Various parts of the UK are facing snow right now. If you’re a snow-lover but haven’t had any yet, then fear not! Charlotte has made a list of the top books you can read to evoke the silence, majesty, and purity of the snow – combined with something unspeakable stalking through it, of course.
The Terror by Dan Simmons
Before it was a major AMC series, The Terror was a 900+ page book from Dan Simmons which mixed fact and fiction to tell the story of the doomed Franklin expedition.
In 1845, Sir John Franklin takes two ships to try and find the Northwest Passage – his own flagship, HMS Erebus, and HMS Terror, commanded by Captain Francis Crozier. Powered by coal-driven steam, it seems impossible that these two giants of the sea won’t succeed in their mission.
But both ships and all their crew disappeared, never to be seen again. The Terror reveals how a vicious entity from the dawn of time stalked Franklin and his crew, resulting in the eventual demise of everyone aboard.
You can’t get a much more snowy atmosphere than the Artic, making this the perfect book for all chionophiles. Although Simmons’s demon creature is terrifying and unstoppable, the hazards faced by the crew as they try simply to survive in extremely hostile conditions all combine to make this a riveting read.
Mistletoe by Alison Littlewood
Leah is looking for a new life to escape memories of the tragic death of her husband and son. With Christmas looming, she moves into her new property: a run-down Yorkshire farmhouse called Maitland Farm that badly needs renovating.
But as snow blankets the landscape, Leah discovers that while she might have left behind one set of ghosts, she’s come to live with another set. There are dark secrets at Maitland Farm and Leah has to lay to rest not only her own past but that of the farm’s former inhabitants too, by seeking the truth of what happened there.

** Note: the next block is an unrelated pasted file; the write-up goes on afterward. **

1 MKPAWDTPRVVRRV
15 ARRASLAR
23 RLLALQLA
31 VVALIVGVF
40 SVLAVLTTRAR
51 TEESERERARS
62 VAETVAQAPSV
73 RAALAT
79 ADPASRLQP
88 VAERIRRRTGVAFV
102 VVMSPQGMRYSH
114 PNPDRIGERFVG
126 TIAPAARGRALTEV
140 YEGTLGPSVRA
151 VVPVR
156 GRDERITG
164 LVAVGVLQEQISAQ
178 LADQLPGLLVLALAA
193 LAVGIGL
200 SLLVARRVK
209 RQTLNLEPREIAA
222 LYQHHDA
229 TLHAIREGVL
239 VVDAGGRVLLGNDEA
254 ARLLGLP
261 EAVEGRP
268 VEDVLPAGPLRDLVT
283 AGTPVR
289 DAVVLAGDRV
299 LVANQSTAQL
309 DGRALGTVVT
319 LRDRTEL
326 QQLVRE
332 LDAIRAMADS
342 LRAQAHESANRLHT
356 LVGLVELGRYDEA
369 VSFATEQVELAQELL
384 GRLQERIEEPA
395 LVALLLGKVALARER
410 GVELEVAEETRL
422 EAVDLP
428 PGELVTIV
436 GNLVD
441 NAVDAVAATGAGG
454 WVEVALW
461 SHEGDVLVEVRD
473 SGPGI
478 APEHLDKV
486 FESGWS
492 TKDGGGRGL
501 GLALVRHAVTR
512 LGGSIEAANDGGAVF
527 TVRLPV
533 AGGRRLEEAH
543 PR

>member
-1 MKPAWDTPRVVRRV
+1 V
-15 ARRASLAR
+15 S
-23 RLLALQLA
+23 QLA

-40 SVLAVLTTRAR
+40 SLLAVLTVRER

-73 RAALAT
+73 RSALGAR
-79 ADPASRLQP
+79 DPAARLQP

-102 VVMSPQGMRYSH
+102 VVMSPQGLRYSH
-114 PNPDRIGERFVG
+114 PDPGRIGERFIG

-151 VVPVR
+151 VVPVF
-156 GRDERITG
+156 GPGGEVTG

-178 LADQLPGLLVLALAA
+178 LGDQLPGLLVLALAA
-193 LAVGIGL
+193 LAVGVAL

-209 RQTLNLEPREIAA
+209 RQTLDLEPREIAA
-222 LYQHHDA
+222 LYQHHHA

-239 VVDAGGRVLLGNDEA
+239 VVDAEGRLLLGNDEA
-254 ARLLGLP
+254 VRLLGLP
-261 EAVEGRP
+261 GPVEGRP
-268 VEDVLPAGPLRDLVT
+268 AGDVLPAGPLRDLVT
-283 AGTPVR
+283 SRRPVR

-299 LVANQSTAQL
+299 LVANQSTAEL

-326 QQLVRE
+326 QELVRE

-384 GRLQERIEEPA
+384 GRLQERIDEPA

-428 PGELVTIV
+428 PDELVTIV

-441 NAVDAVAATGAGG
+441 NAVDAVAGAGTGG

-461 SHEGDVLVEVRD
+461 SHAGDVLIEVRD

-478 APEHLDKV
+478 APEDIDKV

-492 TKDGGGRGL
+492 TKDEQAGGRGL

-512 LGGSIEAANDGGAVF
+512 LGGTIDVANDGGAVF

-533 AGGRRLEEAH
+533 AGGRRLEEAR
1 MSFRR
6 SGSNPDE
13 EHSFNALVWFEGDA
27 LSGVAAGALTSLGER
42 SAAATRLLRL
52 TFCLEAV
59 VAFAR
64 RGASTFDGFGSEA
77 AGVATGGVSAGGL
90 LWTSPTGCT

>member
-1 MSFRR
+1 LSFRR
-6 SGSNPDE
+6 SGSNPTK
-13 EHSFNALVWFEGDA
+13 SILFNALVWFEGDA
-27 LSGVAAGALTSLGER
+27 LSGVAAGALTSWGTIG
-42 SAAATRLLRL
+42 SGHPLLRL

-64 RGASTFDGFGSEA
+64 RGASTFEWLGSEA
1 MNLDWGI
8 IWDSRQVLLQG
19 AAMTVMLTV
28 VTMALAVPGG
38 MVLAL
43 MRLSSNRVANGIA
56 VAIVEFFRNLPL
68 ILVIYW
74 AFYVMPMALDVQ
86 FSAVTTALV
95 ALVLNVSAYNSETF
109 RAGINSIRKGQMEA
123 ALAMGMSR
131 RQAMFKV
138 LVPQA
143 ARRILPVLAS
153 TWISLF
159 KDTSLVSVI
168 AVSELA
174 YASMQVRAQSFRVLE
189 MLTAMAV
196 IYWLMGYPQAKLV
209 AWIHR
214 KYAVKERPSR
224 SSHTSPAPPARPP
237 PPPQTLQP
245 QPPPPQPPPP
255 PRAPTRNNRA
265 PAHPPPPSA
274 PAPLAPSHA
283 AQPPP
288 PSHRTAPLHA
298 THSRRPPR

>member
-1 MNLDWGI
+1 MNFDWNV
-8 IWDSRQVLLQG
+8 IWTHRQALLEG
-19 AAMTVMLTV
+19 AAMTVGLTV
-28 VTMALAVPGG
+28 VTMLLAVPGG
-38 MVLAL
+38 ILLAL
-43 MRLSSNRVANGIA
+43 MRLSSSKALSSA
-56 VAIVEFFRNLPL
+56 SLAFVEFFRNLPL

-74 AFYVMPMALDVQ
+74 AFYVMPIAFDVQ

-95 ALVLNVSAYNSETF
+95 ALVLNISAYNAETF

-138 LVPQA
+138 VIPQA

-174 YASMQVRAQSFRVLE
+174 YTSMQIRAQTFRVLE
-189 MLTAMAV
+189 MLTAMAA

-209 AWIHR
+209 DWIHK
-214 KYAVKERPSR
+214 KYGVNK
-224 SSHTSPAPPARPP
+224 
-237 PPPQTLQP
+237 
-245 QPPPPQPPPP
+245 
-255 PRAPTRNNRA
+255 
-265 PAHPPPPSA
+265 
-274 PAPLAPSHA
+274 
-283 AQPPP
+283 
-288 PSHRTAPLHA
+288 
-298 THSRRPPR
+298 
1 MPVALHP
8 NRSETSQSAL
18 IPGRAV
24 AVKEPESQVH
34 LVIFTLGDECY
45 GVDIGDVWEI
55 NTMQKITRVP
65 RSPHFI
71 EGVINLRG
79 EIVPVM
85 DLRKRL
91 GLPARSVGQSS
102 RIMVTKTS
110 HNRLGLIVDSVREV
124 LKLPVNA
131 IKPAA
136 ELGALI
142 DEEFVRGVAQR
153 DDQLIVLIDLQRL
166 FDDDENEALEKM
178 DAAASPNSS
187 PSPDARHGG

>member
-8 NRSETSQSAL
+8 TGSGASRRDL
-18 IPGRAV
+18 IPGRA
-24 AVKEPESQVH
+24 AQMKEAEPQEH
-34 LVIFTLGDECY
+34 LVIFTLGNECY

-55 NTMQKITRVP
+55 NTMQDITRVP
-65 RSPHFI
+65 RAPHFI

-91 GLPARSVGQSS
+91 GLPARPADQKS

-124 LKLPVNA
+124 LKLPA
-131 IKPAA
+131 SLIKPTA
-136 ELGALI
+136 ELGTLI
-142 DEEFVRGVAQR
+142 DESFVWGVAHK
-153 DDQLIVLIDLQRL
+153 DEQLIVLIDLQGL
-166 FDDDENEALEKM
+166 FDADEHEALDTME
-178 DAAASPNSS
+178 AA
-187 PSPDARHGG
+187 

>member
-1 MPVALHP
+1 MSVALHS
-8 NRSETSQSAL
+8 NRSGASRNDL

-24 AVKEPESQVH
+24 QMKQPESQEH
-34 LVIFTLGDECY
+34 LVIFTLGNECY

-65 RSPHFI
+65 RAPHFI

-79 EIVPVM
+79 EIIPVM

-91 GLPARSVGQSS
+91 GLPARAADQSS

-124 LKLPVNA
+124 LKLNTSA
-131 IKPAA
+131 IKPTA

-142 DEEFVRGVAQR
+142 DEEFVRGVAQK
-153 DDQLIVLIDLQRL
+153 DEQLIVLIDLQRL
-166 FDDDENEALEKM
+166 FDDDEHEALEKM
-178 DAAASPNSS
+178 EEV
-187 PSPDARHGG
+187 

I put it to Alison that snow at Christmas was supposed to be magical but she makes it an essential part of the haunting in Mistletoe. Why did she choose to focus so strongly on this particular element of the festive season?
There’s something about snow that fascinates me: the way it changes everything, makes the familiar strange, the silence it casts over the world. It’s beautiful and atmospheric and just a little bit mysterious, so for me it seemed a natural choice to write about a winter haunting. I also love the tradition of telling ghost stories at Christmas, and although white Christmases are becoming rare, for me there’s still a natural association with snow and spectral happenings.
White by Tim Lebbon
First comes the Ruin. Society crumbles. Then comes the snow. A handful of survivors flee to a Cornish mansion where they find themselves under siege from the things now inhabiting the snowscape outside. Except they don’t know what creatures are stalking them, since all they see are fleeting, terrifying creatures out of the corner of their eyes.
I loved the sense of isolation that imbued this story. The characters can see a village just over the crest of the hill, but their attempts to reach it are undermined not just by the creatures stalking them but also by the hostility of the snowbound world which quickly exhausts any attempts to walk through it.